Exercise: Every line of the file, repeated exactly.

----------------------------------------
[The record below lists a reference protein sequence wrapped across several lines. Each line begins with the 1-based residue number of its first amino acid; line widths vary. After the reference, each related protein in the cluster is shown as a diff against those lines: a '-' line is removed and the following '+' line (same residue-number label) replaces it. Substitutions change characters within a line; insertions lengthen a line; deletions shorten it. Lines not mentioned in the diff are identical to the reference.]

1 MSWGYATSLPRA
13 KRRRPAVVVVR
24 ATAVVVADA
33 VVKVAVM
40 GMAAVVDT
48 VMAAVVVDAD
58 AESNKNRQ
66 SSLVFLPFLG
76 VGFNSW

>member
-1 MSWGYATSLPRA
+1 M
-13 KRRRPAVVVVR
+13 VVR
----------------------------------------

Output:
[The record below lists a reference protein sequence wrapped across several lines. Each line begins with the 1-based residue number of its first amino acid; line widths vary. After the reference, each related protein in the cluster is shown as a diff against those lines: a '-' line is removed and the following '+' line (same residue-number label) replaces it. Substitutions change characters within a line; insertions lengthen a line; deletions shorten it. Lines not mentioned in the diff are identical to the reference.]

1 MSWGYATSLPRA
13 KRRRPAVVVVR
24 ATAVVVADA
33 VVKVAVM
40 GMAAVVDT
48 VMAAVVVDAD
58 AESNKNRQ
66 SSLVFLPFLG
76 VGFNSW

>member
-1 MSWGYATSLPRA
+1 M
-13 KRRRPAVVVVR
+13 VVR